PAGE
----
CHICAGO – In Baltimore, protesters shouted the name of Freddie Gray. In Topeka, Kansas, T-shirts were emblazoned with the name of Dominique White. In Tulsa, Oklahoma, people gathered in a spot where white mobs killed hundreds of blacks a century ago and chanted the name of Terence Crutcher.
Across the U.S. as protesters poured into the streets to voice anger about last week's death of George Floyd, they also marked the occasion with reminders that the handcuffed black man who pleaded for air as on officer pinned him to the pavement with his knee on his neck is simply the latest addition to a grim roster.
Their stories have substantial differences, but protesters used their names and faces on posters to drive home the point that Floyd is part of a larger story about the dangers of being black in the United States.
"George Floyd is causing people in their own communities to recall, reflect and then get angry all over again about their own police killings,“ said Marshall Hatch, a Chicago minister who eulogized Bettie Jones, who was struck by a bullet from an officer responding to a domestic dispute at a neighbor's house that also left 19-year-old Quintonio LeGrier dead in 2015.
Hatch said Floyd’s death has served as a reminder to continue to push for justice in deaths throughout the country. He said that on Wednesday, he and other religious leaders plan to gather outside police headquarters to demand the officer who was fired after fatally shooting Jones and LeGrier also face criminal charges.
“There is a lot of feelings of incomplete justice all over the country,” he said.
Allisa Findley, whose brother, Botham Jean, was killed in 2018 inside his apartment by a white Dallas police officer who said she mistook his apartment for her own told WFAA television in Dallas, "It is like pouring salt into an open wound every time there is another case.”
“Yes, it’s a different name, but it’s the same situation,” Findley said
In New York, many protesters shouted, “I can’t breathe,” a reminder that the words Floyd said in his last moments of life echoed what Eric Garner, stopped by police in New York City’s Staten Island for allegedly selling untaxed cigarettes, said when a police officer put him in what appeared to be a chokehold in 2014.
One of the first things Chicago Mayor Lori Lightfoot said publicly about Floyd's death was that it brought back to her the pain that the city felt in 2015 when a video of a white police officer shooting black teenager Laquan McDonald was released.
In Oakland, California, protesters gathered at Oscar Grant Plaza, named for the 22-year-old who was pulled by police from a Bay Area Rapid Transit train early on New Year's Day 2009 and killed in one of the first police shootings captured on video by bystanders.
Grant's mother, Wanda Johnson, could not help but think of her son when she saw a bystander's video of Floyd's final moments.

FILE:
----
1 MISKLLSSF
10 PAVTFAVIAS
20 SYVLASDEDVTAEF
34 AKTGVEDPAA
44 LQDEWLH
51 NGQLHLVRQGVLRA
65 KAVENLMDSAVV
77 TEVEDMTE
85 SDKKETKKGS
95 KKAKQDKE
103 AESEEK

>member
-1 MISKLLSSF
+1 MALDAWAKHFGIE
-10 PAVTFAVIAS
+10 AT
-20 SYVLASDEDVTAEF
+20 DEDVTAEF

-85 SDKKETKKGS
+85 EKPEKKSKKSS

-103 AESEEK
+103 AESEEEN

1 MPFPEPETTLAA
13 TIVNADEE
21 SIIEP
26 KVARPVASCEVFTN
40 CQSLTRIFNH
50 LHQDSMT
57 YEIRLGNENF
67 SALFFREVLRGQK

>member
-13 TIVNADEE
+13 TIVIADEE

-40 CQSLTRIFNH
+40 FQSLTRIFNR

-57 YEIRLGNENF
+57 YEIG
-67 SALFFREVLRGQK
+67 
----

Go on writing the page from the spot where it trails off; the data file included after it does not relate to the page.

“It brought back so many memories of them trying to demonize him, then trying to have other officers there and none trying to control the situation,” Johnson told KRON-TV in the Bay Area.
In Baltimore, it was impossible not to think of what happened in 2015 — from the death of 25-year-old Freddie Gray after he suffered major spinal injuries while being transported in a police van to the unrest that followed.
“It was a stark reminder of our own city’s trauma,” Baltimore Mayor Bernard C. “Jack” Young told the Baltimore Sun.
While Gray's name has remained part of the national conversation about police treatment of blacks, what has been striking is that demonstrations in every corner of the country tell their own piece of a larger story.
Terence Crutcher was fatally shot in 2016 by a white police officer, Betty Shelby, who was later acquitted of manslaughter.
“If you all could just scream at the top of your lungs and let Terence know that you still care, that you haven’t forgotten,” his twin sister, Tiffany Crutcher, told a Tulsa crowd.
Michael Ramos, described by friends and family as black and Hispanic, was fatally shot by Austin, Texas, police in April as the 42-year-old drove away from officers after first being shot with a beanbag. The shooting remains under investigation, and Ramos' mom, Brenda Ramos, questioned why the officer who shot him hasn't been arrested or at least suspended.
“Now I am in this terrible heartbreaking club," Ramos' mom, Brenda Ramos, told reporters over the weekend. "It's a club of mothers of black Americans who have been murdered by police.”
In Topeka, protests included the shouts of, “Say his name! Dominique White.” The 30-year-old Topeka man was armed when officers, responding to a report of gunfire, confronted him and fatally shot him in 2017. While an internal police investigation found the officers followed department policies, protesters still have questions, as do relatives who have filed a lawsuit.
In New York, Gov. Andrew Cuomo posted a slide with the names of many black men killed or abused by police in cities around the nation.
“You are blind, or in denial, if you are still treating each one like a unique situation,” he said at his Saturday morning press briefing. “How many times have we seen the same situation?
"Yes, the names change. But the color doesn’t.”
Associated Press reporters David Caruso in New York; John Hanna in Topeka, Kan.; Dylan Lovanin Louisville, Ky.; Kate Brumback in Atlanta; and Paul Weber in Austin, Texas, contributed to this report.